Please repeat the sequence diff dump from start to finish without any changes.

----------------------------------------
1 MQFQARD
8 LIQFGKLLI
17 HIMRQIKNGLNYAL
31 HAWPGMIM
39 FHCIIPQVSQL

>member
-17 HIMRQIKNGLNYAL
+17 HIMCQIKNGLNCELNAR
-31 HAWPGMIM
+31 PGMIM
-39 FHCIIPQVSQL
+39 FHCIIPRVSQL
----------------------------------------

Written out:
1 MQFQARD
8 LIQFGKLLI
17 HIMRQIKNGLNYAL
31 HAWPGMIM
39 FHCIIPQVSQL

>member
-17 HIMRQIKNGLNYAL
+17 HIMCQIKNGLNCELNAR
-31 HAWPGMIM
+31 PGMIM
-39 FHCIIPQVSQL
+39 FHCIIPRVSQL